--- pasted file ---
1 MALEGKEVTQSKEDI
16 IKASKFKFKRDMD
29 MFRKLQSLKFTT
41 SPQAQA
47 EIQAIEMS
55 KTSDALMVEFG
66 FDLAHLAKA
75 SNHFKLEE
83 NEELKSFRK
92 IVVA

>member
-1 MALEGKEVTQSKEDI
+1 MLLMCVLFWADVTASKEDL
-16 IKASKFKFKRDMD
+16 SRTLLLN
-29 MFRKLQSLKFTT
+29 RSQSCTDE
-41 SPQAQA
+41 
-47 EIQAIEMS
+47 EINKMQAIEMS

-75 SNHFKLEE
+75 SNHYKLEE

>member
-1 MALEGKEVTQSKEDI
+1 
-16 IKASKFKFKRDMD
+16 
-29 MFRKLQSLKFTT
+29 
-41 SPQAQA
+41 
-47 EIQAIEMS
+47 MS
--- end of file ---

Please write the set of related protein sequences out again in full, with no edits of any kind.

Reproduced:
1 MALEGKEVTQSKEDI
16 IKASKFKFKRDMD
29 MFRKLQSLKFTT
41 SPQAQA
47 EIQAIEMS
55 KTSDALMVEFG
66 FDLAHLAKA
75 SNHFKLEE
83 NEELKSFRK
92 IVVA

>member
-1 MALEGKEVTQSKEDI
+1 MLLMCVLFWADVTASKEDL
-16 IKASKFKFKRDMD
+16 SRTLLLN
-29 MFRKLQSLKFTT
+29 RSQSCTDE
-41 SPQAQA
+41 
-47 EIQAIEMS
+47 EINKMQAIEMS

-75 SNHFKLEE
+75 SNHYKLEE

>member
-1 MALEGKEVTQSKEDI
+1 
-16 IKASKFKFKRDMD
+16 
-29 MFRKLQSLKFTT
+29 
-41 SPQAQA
+41 
-47 EIQAIEMS
+47 MS